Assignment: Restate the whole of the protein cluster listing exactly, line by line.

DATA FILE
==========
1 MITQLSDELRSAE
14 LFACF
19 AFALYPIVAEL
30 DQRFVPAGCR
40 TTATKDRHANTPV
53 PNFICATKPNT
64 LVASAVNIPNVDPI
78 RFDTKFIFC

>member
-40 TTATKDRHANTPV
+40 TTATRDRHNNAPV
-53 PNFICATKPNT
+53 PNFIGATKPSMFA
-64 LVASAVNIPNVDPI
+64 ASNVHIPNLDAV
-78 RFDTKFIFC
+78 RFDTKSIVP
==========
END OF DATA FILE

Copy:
1 MITQLSDELRSAE
14 LFACF
19 AFALYPIVAEL
30 DQRFVPAGCR
40 TTATKDRHANTPV
53 PNFICATKPNT
64 LVASAVNIPNVDPI
78 RFDTKFIFC

>member
-40 TTATKDRHANTPV
+40 TTATRDRHNNAPV
-53 PNFICATKPNT
+53 PNFIGATKPSMFA
-64 LVASAVNIPNVDPI
+64 ASNVHIPNLDAV
-78 RFDTKFIFC
+78 RFDTKSIVP